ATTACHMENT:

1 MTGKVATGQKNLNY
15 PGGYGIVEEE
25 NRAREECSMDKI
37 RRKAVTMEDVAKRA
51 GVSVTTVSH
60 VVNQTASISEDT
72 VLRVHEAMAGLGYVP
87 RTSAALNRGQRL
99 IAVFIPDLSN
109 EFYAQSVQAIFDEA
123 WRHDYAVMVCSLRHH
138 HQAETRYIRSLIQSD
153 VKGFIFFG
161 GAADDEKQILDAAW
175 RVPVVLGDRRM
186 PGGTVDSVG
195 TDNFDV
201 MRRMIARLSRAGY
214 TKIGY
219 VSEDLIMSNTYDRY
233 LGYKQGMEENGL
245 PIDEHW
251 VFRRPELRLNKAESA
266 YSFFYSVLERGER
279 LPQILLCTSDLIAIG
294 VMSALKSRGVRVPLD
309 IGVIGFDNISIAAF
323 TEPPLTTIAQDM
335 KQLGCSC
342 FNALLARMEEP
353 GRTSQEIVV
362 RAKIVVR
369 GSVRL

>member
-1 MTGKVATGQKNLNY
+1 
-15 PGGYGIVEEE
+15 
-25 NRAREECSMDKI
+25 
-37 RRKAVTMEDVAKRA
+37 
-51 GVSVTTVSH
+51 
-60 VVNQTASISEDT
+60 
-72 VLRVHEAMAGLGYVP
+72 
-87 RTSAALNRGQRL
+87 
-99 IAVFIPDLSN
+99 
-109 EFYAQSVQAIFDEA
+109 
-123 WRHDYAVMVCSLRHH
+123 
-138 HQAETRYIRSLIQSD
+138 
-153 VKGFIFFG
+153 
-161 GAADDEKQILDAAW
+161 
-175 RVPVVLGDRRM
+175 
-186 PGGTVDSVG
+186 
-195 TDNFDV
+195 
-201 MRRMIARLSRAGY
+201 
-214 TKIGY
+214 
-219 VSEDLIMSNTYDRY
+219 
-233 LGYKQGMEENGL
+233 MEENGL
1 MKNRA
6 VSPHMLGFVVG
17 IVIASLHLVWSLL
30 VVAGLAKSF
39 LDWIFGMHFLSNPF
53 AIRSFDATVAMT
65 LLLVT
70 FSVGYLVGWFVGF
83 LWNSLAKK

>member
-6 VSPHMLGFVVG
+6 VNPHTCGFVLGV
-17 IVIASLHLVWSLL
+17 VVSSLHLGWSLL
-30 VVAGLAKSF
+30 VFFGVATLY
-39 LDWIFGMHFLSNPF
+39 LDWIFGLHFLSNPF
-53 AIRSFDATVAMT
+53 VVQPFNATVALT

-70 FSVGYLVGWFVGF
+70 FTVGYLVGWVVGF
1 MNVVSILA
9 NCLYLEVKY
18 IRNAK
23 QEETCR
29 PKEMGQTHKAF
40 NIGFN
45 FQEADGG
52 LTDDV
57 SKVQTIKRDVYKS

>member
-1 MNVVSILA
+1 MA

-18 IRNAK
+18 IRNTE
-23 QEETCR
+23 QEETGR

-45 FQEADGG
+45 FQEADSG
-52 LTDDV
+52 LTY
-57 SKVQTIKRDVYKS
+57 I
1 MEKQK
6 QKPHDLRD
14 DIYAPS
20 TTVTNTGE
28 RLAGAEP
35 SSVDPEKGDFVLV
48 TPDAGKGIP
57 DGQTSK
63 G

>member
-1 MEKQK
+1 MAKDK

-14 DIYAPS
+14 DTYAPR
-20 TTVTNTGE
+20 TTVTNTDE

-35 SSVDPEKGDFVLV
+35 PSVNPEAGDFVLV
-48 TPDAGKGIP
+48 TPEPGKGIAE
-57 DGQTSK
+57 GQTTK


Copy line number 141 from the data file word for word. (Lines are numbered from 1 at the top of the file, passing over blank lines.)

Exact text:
-57 DGQTSK